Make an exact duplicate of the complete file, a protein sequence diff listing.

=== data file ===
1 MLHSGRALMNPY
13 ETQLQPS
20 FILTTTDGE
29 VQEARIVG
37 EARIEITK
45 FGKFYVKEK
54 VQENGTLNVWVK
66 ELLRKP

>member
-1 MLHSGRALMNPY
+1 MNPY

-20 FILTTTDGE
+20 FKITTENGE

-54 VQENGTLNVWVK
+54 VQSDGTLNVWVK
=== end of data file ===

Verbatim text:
1 MLHSGRALMNPY
13 ETQLQPS
20 FILTTTDGE
29 VQEARIVG
37 EARIEITK
45 FGKFYVKEK
54 VQENGTLNVWVK
66 ELLRKP

>member
-1 MLHSGRALMNPY
+1 MNPY

-20 FILTTTDGE
+20 FKITTENGE

-54 VQENGTLNVWVK
+54 VQSDGTLNVWVK